Solo DM Guide Part 2 – The Solo Roleplaying Oracle

What is a solo roleplaying oracle?

The solo roleplaying oracle is the most basic method for solo play. Oracles are special tools and tables that procedurally generate content for your solo roleplaying games through a question and answer format. The player then uses these oracles’ answers to help them create the adventure as they play. These answers can also be used together with ChatGPT to further enhance the game as detailed in the Solo DM Guide Part 3 – ChatGPT As Assistant AI Dungeon Master. The oracles on this site are available for free as part of the Solo Gaming Tool.

Players  create the game as they play by:

  • Asking questions and selecting the most appropriate oracles.
  • Using their chosen oracles’ answer to improvise a roleplaying scene.

However, if you’re looking for solo games similar to Fighting Fantasy and other “choose your own adventure” game books, visit this page.

The Yes/No Solo Roleplaying Oracle

The simplest question you can ask a solo roleplaying oracle is a yes/no question. The Fate oracle answers a range of simple questions about your game world. It’s derived from the Free Universal or FU system that’s available from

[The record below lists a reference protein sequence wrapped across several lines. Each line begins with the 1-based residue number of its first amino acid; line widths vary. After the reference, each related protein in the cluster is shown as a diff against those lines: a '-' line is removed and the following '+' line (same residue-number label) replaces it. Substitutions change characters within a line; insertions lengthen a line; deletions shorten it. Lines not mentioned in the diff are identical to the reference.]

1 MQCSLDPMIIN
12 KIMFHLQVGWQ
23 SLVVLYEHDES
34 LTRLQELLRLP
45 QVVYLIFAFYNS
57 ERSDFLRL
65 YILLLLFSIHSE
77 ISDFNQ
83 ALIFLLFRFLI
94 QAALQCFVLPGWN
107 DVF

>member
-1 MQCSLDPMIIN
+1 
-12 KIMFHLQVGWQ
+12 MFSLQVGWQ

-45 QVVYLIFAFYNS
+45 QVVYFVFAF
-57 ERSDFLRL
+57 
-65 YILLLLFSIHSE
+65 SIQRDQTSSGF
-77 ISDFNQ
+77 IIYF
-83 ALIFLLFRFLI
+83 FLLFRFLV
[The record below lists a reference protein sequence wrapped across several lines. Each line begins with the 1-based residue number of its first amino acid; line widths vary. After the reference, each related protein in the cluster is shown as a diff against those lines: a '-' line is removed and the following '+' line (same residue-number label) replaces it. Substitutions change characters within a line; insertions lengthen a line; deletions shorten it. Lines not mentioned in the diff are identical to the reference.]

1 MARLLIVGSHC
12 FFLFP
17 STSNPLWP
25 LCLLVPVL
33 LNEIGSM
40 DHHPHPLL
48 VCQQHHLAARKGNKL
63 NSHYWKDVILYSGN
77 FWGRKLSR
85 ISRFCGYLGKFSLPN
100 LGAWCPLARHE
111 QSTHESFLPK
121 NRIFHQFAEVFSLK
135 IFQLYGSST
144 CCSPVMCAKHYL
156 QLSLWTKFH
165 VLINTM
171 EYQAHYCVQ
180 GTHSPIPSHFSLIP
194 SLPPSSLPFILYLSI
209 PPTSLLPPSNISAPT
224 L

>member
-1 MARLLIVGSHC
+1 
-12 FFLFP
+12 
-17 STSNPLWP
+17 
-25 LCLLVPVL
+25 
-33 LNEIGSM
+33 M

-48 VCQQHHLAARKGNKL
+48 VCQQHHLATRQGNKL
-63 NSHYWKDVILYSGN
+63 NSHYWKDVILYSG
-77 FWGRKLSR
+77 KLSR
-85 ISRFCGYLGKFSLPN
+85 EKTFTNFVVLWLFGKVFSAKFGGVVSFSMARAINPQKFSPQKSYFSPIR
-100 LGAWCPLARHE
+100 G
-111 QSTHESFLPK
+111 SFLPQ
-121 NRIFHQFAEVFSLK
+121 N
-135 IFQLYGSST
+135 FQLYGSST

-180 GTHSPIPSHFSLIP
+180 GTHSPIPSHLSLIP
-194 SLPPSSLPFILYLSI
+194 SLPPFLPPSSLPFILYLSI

Here are a few examples:

  • Does the mansion have a basement?
  • Are there guards posted outside?
  • Can I pick the lock without being seen?

To answer a yes/no question about your game, perform a Fate roll by rolling a 1d6 and finding your answer on the table below.

The Solo Roleplaying Oracle Table

You would’ve noticed that the Fate oracle not only gives “yes” and “no” as answers. It also provides variations such as “yes, and…” or “yes, but…”. A “6” is the most positive result and a “1” is the most negative. To understand what these different answers mean, we will use an example. We will look at how the same solo roleplaying oracle can give different answers about the same scene.